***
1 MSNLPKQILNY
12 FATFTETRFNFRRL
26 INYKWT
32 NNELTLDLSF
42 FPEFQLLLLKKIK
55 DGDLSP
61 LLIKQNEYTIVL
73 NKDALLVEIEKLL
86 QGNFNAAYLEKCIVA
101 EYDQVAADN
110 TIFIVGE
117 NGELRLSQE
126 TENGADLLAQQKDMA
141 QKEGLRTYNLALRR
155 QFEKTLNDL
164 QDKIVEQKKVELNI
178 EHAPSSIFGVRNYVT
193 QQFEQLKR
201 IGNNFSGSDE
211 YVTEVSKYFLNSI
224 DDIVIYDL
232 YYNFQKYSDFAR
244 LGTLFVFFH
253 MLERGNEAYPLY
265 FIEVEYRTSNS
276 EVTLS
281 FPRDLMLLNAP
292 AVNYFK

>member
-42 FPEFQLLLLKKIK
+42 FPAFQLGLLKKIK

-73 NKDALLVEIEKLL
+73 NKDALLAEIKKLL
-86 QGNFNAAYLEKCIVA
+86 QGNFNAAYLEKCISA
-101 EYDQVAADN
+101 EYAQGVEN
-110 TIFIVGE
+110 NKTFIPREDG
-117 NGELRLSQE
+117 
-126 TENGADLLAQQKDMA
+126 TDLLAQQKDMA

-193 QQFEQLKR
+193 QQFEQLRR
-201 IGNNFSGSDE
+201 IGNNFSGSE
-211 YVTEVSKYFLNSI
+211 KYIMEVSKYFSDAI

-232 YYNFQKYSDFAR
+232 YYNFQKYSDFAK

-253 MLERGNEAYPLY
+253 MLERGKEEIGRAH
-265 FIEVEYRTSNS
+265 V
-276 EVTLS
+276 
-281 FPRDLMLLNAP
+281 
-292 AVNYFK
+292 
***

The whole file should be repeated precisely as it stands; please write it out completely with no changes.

1 MSNLPKQILNY
12 FATFTETRFNFRRL
26 INYKWT
32 NNELTLDLSF
42 FPEFQLLLLKKIK
55 DGDLSP
61 LLIKQNEYTIVL
73 NKDALLVEIEKLL
86 QGNFNAAYLEKCIVA
101 EYDQVAADN
110 TIFIVGE
117 NGELRLSQE
126 TENGADLLAQQKDMA
141 QKEGLRTYNLALRR
155 QFEKTLNDL
164 QDKIVEQKKVELNI
178 EHAPSSIFGVRNYVT
193 QQFEQLKR
201 IGNNFSGSDE
211 YVTEVSKYFLNSI
224 DDIVIYDL
232 YYNFQKYSDFAR
244 LGTLFVFFH
253 MLERGNEAYPLY
265 FIEVEYRTSNS
276 EVTLS
281 FPRDLMLLNAP
292 AVNYFK

>member
-42 FPEFQLLLLKKIK
+42 FPAFQLGLLKKIK

-73 NKDALLVEIEKLL
+73 NKDALLAEIKKLL
-86 QGNFNAAYLEKCIVA
+86 QGNFNAAYLEKCISA
-101 EYDQVAADN
+101 EYAQGVEN
-110 TIFIVGE
+110 NKTFIPREDG
-117 NGELRLSQE
+117 
-126 TENGADLLAQQKDMA
+126 TDLLAQQKDMA

-193 QQFEQLKR
+193 QQFEQLRR
-201 IGNNFSGSDE
+201 IGNNFSGSE
-211 YVTEVSKYFLNSI
+211 KYIMEVSKYFSDAI

-232 YYNFQKYSDFAR
+232 YYNFQKYSDFAK

-253 MLERGNEAYPLY
+253 MLERGKEEIGRAH
-265 FIEVEYRTSNS
+265 V
-276 EVTLS
+276 
-281 FPRDLMLLNAP
+281 
-292 AVNYFK
+292 